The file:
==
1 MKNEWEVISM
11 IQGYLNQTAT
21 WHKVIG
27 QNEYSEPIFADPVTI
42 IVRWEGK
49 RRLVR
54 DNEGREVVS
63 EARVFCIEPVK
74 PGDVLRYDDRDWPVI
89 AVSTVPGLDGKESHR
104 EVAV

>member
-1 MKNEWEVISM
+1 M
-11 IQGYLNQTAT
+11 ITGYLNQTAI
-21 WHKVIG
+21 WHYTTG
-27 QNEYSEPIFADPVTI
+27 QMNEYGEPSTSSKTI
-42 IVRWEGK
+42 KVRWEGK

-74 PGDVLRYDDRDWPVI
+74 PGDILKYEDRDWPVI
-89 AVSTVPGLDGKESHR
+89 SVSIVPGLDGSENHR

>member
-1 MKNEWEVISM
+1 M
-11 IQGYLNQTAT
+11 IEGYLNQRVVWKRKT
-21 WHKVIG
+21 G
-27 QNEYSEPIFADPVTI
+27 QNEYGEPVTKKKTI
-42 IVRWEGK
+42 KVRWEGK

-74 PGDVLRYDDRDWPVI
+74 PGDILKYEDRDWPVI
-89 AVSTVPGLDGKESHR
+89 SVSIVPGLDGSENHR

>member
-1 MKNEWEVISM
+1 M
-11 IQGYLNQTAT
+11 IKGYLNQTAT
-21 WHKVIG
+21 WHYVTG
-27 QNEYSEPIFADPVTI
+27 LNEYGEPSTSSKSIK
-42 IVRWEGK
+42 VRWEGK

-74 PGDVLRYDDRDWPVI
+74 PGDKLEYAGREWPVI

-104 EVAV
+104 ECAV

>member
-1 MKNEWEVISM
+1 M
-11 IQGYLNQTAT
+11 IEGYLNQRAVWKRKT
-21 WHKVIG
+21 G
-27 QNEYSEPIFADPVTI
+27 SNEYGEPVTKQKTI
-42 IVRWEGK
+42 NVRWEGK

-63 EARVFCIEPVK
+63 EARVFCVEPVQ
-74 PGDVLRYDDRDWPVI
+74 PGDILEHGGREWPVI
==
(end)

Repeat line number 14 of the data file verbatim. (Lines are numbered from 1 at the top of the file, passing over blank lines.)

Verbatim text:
+1 M